• The laboratories are designed to give the student hands-on experience of operating system functions and parameters. Each lab is offered as a partially developed set of programming exercises. The students need to understand the workings of the program and develop extensions to meet the requirements. The lab work is a required part of the assessment component although they are not marked. Students can interact with others in the lab as a means of peer learning.

Assessment Summary

Examination (3 hours): 60%; In-semester assessment: 40%

Assessment Task Value Due Date
Assignment (Programming) 40% Weeks 6, 8, 10 and 12 for each part respectively
Examination 1 60% To be advised

Assessment Requirements

Assessment Policy

Assessment Tasks

Participation

  • Assessment task 1
    Title:
    Assignment (Programming)
    Description:
    The assignment has 4 parts. All the parts require development of programs (either in Java, C, Pythin or Unix Shell) to implement user interfaces, concurrent execution of pthreads, and memory management simulator.

    The objectives of this assignment are to:
    • Understand how different components of operating systems work
    • Develop concurrent programs
    • Learn a programming language to use (Java, C, Python, Shell, etc.)
    • Demonstrate that you have understood the principles and components of OS
    Weighting:
    40%
    Criteria for assessment:

    Completion of a working  program, together with a reflection on the efficiency of the code.

    Due date:
    Weeks 6, 8, 10 and 12 for each part respectively

Examinations

  • Examination 1
    Weighting:
    60%
    Length:
    3 hours
    Type (open/closed book):
    Closed book
    Electronic devices allowed in the exam:
    None

Learning resources

Monash Library Unit Reading List (if applicable to the unit)
http://readinglists.lib.monash.edu/index.html

Faculty of Information Technology Style Guide

Feedback to you

Examination/other end-of-semester assessment feedback may take the form of feedback classes, provision of sample answers or other group feedback after official results have been published. Please check with your lecturer on the feedback provided and take advantage of this prior to requesting individual consultations with staff. If your unit has an examination, you may request to view your examination script booklet, see http://intranet.monash.edu.au/infotech/resources/students/procedures/request-to-view-exam-scripts.html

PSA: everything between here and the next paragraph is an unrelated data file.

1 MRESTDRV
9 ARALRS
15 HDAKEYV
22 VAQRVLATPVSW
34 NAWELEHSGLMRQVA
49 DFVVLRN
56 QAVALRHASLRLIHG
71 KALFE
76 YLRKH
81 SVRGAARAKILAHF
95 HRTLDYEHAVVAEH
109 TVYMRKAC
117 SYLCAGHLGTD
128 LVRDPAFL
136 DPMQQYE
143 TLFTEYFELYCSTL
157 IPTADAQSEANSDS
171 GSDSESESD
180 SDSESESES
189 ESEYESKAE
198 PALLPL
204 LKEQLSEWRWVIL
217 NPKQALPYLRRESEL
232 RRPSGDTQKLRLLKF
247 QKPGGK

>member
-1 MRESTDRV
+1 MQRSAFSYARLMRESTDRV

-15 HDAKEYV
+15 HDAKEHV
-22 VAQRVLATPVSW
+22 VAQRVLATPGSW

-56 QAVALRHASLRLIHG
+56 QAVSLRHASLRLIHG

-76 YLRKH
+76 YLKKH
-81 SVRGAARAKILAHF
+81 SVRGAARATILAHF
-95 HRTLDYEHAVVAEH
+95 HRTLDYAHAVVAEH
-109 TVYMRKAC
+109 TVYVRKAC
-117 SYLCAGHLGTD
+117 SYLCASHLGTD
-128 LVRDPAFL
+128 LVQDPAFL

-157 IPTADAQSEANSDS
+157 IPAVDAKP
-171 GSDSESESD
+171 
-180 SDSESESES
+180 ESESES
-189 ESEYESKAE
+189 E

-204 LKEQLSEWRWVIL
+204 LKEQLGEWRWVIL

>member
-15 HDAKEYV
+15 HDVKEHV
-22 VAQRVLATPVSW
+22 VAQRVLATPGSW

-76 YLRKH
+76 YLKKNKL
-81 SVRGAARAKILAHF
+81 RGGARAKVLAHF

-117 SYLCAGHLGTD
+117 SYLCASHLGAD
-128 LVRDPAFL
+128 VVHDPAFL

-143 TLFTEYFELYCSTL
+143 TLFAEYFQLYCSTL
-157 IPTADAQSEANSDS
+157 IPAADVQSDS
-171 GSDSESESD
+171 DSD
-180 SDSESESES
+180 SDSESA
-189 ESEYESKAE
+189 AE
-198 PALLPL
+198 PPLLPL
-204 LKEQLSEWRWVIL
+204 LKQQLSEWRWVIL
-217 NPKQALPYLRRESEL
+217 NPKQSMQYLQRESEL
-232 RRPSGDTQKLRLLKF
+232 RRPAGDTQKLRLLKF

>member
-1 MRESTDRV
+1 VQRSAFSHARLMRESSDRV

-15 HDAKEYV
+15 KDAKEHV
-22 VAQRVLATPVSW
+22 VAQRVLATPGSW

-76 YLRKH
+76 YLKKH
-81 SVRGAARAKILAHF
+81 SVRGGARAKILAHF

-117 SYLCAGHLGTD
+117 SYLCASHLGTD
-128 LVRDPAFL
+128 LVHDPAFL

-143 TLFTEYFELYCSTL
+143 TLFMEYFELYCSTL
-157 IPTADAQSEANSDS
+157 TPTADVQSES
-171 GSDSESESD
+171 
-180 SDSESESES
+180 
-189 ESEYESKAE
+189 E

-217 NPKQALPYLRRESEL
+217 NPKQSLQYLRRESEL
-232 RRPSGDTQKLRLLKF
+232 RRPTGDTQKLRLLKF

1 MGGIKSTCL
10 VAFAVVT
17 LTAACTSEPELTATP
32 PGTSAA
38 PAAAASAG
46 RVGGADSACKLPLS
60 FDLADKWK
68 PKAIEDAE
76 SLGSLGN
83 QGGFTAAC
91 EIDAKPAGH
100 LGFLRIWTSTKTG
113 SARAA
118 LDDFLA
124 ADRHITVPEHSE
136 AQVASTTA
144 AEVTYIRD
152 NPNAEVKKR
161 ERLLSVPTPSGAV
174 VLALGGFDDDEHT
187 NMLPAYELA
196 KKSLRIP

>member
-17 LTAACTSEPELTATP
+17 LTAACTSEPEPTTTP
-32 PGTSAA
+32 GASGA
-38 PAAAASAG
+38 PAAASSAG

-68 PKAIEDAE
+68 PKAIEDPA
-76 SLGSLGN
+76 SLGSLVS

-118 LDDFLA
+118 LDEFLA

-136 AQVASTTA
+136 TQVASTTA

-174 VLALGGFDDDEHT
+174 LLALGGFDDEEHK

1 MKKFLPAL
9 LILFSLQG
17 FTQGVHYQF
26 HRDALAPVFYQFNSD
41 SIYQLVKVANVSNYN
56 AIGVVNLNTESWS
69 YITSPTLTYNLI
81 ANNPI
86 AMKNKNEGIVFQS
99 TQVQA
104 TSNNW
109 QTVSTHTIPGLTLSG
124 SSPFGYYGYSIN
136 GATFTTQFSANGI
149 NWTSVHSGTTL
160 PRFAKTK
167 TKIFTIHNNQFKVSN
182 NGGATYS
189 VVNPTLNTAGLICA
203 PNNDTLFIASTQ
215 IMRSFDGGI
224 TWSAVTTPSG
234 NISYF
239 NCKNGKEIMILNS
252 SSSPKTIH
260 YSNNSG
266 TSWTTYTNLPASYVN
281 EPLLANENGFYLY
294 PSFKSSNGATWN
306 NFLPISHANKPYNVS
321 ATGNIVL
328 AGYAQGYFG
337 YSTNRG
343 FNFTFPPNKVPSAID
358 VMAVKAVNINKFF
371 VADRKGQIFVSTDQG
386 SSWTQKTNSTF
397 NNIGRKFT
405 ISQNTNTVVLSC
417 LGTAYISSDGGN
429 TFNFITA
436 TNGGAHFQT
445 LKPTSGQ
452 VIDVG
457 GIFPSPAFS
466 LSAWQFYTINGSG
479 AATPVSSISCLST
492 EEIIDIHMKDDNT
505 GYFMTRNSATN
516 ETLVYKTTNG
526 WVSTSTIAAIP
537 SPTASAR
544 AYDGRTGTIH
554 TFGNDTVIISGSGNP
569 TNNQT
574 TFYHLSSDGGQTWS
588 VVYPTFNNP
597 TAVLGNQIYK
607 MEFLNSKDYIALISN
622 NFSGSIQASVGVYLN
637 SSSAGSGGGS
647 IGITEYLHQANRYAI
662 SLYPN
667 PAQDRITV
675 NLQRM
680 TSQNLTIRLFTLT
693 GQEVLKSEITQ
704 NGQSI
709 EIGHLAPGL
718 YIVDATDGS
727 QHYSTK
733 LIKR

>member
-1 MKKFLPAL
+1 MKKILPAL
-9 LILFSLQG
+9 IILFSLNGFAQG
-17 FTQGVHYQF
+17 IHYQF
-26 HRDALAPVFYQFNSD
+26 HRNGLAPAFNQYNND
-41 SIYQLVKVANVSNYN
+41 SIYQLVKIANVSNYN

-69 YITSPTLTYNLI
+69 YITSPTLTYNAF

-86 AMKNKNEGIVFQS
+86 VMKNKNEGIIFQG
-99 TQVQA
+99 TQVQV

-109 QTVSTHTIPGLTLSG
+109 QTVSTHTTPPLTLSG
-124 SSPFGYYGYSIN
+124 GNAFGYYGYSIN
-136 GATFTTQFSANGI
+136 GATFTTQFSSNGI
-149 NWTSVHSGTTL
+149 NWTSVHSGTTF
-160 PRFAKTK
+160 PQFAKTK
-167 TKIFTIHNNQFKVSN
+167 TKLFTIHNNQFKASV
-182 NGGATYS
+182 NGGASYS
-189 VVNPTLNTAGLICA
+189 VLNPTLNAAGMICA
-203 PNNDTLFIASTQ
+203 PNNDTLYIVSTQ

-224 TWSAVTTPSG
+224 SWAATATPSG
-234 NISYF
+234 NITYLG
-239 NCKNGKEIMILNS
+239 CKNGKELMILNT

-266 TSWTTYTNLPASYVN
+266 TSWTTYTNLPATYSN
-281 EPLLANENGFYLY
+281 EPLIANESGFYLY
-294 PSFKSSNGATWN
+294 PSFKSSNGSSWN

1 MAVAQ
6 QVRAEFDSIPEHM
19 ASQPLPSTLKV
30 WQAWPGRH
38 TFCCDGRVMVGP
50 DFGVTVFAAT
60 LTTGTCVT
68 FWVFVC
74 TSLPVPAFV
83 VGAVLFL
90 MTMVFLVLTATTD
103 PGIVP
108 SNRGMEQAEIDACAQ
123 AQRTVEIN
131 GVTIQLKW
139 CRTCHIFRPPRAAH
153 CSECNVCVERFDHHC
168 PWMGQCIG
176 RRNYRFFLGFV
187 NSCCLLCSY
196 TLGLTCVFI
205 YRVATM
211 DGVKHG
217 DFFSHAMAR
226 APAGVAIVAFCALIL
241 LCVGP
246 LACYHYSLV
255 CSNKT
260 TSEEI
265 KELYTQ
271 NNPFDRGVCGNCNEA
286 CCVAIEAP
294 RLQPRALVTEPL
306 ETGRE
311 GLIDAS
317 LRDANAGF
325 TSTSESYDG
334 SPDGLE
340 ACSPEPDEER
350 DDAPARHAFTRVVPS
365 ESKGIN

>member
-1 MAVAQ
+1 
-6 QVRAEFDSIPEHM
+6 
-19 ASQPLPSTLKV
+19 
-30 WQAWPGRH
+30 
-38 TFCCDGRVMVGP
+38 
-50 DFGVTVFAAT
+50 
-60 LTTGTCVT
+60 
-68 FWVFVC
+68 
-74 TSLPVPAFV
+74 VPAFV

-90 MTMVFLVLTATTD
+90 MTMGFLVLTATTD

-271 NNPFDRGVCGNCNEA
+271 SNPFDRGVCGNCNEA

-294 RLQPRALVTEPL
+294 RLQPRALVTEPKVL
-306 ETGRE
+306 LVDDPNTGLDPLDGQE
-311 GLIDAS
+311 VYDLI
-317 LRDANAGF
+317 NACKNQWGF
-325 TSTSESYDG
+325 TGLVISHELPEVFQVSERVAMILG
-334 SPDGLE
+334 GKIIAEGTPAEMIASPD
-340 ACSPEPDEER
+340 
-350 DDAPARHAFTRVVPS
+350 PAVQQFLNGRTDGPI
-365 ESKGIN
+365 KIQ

Types of feedback you can expect to receive in this unit are:

  • Informal feedback on progress in labs/tutes
  • Graded assignments with comments
  • Solutions to tutes, labs and assignments

Extensions and penalties

Returning assignments

Assignment submission

It is a University requirement (http://www.policy.monash.edu/policy-bank/academic/education/conduct/student-academic-integrity-managing-plagiarism-collusion-procedures.html) for students to submit an assignment coversheet for each assessment item. Faculty Assignment coversheets can be found at http://www.infotech.monash.edu.au/resources/student/forms/. Please check with your Lecturer on the submission method for your assignment coversheet (e.g. attach a file to the online assignment submission, hand-in a hard copy, or use an online quiz). Please note that it is your responsibility to retain copies of your assessments.

Online submission

If Electronic Submission has been approved for your unit, please submit your work via the learning system for this unit, which you can access via links in the my.monash portal.

Prescribed text(s)

Limited copies of prescribed texts are available for you to borrow in the library.

William Stallings. (2011). Operating Systems: Internals and Design Principles. (7th Edition) Prentice Hall.

Recommended Resources

SSH client to access the server from outside the Monash network.

Other Information

Policies

Monash has educational policies, procedures and guidelines, which are designed to ensure that staff and students are aware of the University’s academic standards, and to provide advice on how they might uphold them. You can find Monash’s Education Policies at: www.policy.monash.edu.au/policy-bank/academic/education/index.html

Key educational policies include:

Faculty resources and policies

Important student resources including Faculty policies are located at http://intranet.monash.edu.au/infotech/resources/students/

Graduate Attributes Policy

Student Charter

Student services

Monash University Library

Disability Liaison Unit

Students who have a disability or medical condition are welcome to contact the Disability Liaison Unit to discuss academic support services. Disability Liaison Officers (DLOs) visit all Victorian campuses on a regular basis.